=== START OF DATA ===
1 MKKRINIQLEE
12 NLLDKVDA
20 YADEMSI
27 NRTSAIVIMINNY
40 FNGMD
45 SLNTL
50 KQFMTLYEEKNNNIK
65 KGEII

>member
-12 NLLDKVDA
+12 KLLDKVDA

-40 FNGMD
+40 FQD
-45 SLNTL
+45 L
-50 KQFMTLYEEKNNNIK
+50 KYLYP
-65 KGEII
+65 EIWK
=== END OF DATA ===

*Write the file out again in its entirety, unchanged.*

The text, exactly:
1 MKKRINIQLEE
12 NLLDKVDA
20 YADEMSI
27 NRTSAIVIMINNY
40 FNGMD
45 SLNTL
50 KQFMTLYEEKNNNIK
65 KGEII

>member
-12 NLLDKVDA
+12 KLLDKVDA

-40 FNGMD
+40 FQD
-45 SLNTL
+45 L
-50 KQFMTLYEEKNNNIK
+50 KYLYP
-65 KGEII
+65 EIWK